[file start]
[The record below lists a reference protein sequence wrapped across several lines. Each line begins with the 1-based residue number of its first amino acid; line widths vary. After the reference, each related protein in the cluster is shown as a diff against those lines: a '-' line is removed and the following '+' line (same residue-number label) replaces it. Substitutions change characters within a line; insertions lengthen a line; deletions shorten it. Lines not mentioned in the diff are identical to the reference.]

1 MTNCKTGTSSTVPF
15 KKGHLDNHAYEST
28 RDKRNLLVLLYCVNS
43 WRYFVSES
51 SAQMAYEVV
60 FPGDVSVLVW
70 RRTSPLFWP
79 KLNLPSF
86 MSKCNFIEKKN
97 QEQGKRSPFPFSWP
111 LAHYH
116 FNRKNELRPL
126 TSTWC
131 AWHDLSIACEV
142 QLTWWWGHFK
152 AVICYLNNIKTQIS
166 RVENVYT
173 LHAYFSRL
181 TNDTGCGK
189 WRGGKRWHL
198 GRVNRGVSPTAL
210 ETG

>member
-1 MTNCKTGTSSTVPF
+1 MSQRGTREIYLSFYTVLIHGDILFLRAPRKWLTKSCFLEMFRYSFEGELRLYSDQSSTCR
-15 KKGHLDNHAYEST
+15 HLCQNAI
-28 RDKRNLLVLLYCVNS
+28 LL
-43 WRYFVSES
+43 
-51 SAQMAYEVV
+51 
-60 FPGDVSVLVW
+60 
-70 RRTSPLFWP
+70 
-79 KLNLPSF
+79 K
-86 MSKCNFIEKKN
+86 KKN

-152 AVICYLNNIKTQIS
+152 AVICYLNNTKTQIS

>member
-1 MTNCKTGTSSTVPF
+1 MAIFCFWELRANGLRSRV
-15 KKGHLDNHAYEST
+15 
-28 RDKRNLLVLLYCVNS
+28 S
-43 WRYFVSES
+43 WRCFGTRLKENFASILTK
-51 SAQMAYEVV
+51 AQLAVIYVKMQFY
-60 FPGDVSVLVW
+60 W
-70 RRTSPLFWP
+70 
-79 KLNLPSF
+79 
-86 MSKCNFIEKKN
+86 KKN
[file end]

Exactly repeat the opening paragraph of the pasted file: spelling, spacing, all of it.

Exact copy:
[The record below lists a reference protein sequence wrapped across several lines. Each line begins with the 1-based residue number of its first amino acid; line widths vary. After the reference, each related protein in the cluster is shown as a diff against those lines: a '-' line is removed and the following '+' line (same residue-number label) replaces it. Substitutions change characters within a line; insertions lengthen a line; deletions shorten it. Lines not mentioned in the diff are identical to the reference.]